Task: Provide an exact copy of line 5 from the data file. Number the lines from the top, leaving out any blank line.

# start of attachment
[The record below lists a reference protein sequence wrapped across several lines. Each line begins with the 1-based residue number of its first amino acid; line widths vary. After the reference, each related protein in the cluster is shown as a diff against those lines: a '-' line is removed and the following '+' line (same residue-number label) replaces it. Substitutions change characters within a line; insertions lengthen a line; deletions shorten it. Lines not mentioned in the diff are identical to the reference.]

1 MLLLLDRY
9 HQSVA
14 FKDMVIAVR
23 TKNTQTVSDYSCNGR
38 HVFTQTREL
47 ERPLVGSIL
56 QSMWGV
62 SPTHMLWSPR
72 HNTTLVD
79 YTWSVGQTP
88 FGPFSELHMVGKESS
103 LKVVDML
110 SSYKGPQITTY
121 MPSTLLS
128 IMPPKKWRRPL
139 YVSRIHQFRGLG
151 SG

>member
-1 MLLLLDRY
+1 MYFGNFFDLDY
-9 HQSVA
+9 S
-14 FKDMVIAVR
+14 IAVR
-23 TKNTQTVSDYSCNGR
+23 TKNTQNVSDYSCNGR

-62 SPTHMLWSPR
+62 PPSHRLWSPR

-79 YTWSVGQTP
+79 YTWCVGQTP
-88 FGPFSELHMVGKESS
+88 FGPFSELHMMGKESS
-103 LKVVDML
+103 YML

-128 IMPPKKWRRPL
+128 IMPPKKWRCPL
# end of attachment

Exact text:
23 TKNTQTVSDYSCNGR